Cain schools D-backs with arm, bat and legs

Cain schools D-backs with arm, bat and legs

Cain schools D-backs with arm, bat and legs
PHOENIX -- It wouldn't be accurate to say Matt Cain defeated the D-backs on Saturday with just his right arm.

Not because the Giants' righty didn't pitch well; he threw six dominant innings and gave up one run on three hits. But he also produced his own offensive support.

Behind Cain's stellar outing on the mound and 2-for-3 night at the plate with two RBIs, the Giants snapped their nine-game losing streak to the D-backs on Saturday, 5-2.

"What an old school type of effort. He did everything tonight," manager Bruce Bochy said. "It's playing the game the way it's supposed to be played. The pitchers can help themselves, too. A great effort and we needed it. It's nice to get on the board here."

The big hit of the night came in the sixth inning with two outs when Cain drilled a 2-1 sinker down the right-field line to plate two runs.

"That's a huge compliment," said Cain of Bochy's old school comment. "That was the way I was brought up and taught. If things aren't going your way, try to find ways to make it work, find ways to help your team."

The 27-year-old couldn't top his night off by lasting longer in the game because of a high pitch count. He left after throwing 109 pitches.

In the fourth, Cain took a line drive off his shin for the final out of the inning then came out of the dugout with a shin guard and singled to lead off the Giants' next at-bat.

"It didn't bother me," Cain said. "It didn't tighten up that bad; it'll probably be more stiff tomorrow."

Moments after the single, Cain broke up a double play at second base with a hard slide. The out he potentially saved eventually came around to score.

"I always try to when I have a chance. It was a slower ground ball so I had time to get on the second baseman," he said. "That's the nice part about being in the National League, you feel like you can benefit the team in different ways."

In his last start against the D-backs on April 8, Cain allowed five earned runs in six innings and took the loss.

"We know it, we've talked about it," Cain said of the D-backs nine-game winning streak against the Giants. "We felt like we've played good enough to beat these guys, but today we really focused down and we need to carry that over to tomorrow."

The five runs by the Giants were the most the club has scored since May 5 against the Brewers.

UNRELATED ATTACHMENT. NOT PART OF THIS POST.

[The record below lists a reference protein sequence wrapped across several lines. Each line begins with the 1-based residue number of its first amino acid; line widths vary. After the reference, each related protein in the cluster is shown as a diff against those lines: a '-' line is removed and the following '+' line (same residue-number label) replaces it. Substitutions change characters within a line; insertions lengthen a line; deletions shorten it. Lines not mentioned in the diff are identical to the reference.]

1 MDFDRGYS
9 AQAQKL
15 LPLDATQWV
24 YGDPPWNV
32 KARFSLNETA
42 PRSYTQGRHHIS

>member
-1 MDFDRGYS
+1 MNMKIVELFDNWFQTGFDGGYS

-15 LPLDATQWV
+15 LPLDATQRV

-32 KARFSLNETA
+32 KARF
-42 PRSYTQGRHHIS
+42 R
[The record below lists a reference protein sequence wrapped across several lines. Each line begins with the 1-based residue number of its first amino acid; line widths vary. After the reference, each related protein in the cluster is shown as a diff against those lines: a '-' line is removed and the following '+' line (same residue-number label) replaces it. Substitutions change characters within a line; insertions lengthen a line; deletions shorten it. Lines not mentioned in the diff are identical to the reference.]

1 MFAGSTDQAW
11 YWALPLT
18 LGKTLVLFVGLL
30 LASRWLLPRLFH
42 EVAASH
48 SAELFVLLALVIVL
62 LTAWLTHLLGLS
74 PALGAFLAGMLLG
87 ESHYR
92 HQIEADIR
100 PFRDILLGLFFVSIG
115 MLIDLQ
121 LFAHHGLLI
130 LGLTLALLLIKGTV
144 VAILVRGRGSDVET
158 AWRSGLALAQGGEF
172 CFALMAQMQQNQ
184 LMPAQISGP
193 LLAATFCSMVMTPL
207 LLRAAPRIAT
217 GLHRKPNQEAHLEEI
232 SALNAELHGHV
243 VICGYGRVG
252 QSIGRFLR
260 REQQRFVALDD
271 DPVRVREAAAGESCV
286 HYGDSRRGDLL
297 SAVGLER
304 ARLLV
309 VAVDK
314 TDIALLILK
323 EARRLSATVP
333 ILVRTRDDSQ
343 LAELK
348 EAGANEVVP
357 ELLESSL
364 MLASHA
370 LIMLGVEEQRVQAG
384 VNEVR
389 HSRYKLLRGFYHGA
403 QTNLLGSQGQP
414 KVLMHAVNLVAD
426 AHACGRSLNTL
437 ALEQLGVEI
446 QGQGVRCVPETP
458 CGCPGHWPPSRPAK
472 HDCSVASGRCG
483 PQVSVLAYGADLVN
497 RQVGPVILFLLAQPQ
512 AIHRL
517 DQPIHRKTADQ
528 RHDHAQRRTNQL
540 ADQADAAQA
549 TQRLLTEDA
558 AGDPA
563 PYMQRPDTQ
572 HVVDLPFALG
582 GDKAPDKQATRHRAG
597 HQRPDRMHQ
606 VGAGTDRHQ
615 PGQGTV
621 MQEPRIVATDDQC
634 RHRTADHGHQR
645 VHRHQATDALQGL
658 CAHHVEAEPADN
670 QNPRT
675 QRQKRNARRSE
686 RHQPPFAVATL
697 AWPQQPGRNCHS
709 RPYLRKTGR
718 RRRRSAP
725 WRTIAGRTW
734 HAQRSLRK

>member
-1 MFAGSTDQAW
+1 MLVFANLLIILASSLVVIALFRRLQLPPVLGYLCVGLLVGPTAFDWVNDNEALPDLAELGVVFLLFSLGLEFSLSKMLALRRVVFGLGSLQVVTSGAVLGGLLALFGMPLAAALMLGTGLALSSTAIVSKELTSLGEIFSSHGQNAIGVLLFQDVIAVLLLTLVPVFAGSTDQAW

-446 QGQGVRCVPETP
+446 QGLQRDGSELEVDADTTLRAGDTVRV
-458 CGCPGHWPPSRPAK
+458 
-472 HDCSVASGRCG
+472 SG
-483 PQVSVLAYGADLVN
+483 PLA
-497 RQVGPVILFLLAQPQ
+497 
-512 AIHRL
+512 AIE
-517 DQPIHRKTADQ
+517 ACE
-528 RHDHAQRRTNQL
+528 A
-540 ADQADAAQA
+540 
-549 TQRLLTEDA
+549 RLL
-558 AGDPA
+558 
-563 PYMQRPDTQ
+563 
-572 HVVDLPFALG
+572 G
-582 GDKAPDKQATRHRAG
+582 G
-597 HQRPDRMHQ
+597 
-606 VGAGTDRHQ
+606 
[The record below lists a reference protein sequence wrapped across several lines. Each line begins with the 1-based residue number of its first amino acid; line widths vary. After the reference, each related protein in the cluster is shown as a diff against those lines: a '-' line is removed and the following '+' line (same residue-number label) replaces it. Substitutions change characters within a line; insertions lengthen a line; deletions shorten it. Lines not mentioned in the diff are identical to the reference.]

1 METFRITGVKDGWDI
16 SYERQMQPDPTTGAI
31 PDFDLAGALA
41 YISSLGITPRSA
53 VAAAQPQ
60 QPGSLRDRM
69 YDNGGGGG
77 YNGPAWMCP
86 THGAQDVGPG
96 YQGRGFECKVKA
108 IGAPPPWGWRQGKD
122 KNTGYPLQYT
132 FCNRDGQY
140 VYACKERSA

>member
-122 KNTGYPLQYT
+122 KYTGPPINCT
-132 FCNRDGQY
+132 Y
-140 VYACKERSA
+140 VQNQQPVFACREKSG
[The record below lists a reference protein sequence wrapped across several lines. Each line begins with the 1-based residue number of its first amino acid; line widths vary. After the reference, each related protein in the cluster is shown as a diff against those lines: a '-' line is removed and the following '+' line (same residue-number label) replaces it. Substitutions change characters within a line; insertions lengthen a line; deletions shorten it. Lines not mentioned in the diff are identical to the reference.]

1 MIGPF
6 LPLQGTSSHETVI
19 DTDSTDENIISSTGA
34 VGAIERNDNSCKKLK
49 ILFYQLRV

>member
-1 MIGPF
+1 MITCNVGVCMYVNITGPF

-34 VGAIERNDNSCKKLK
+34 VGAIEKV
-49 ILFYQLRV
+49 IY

Melky Cabrera pitched in with a 3-for-5 night to extend his season-high hitting streak to 10 games.

Batting second for the first time in his 88-game Major League career, Brandon Belt went 1-for-5, but drove in a run and scored a run.

"There are some tweaks I need to make," Belt said. "It's one of those times where you have to keep on adjusting."

D-backs starter Trevor Cahill threw 5 2/3 innings, allowing six hits, walking three and surrendering four runs. The last pitch he threw Cain hit for the double.

"It was middle-in and I was late on it," Cain said. "I hit it where no one was."

Just as they did Friday night, the Giants jumped ahead 1-0 in the first inning. But this time around, they got a little help from the D-backs.

After Gregor Blanco led off with a walk, an errant pickoff throw from Cahill allowed him to advance to third with no outs. The next batter, Belt, grounded out to drive home the run.

The D-backs tied the game at one run apiece in the third before Cabrera hit an RBI double down the right-field line in the fifth to score Blanco, who reached on a fielder's choice after his pitcher singled.

Cain's two out, two-run double in the sixth that put the Giants ahead, 4-1, came after the previous two batters were hit by Cahill pitches.

"It's frustrating and I'm trying to forget about it," Cahill said. "You can't take anything for granted. I had two strikes on the guy [Brandon Crawford] and I end up hitting him. I'm thinking 'The pitcher is coming up,' and he ends up getting a hit."

After the D-backs plated a run with the help of errors from Cabrera and Crawford to make it 4-2 in the seventh, third baseman Joaquin Arias robbed Ryan Roberts of an extra-base hit that would have put the tying run in scoring position with a nifty backhanded snag and throw to first.

"He has great hands, great instincts and a good release," Bochy said. "It seems like he's getting more comfortable. What a play, throw right on the money."

Cabrera added a second RBI double in the ninth before Santiago Casilla recorded the save.

Tyler Emerick is an associate reporter for Follow him on Twitter @TylerEmerick. This story was not subject to the approval of Major League Baseball or its clubs.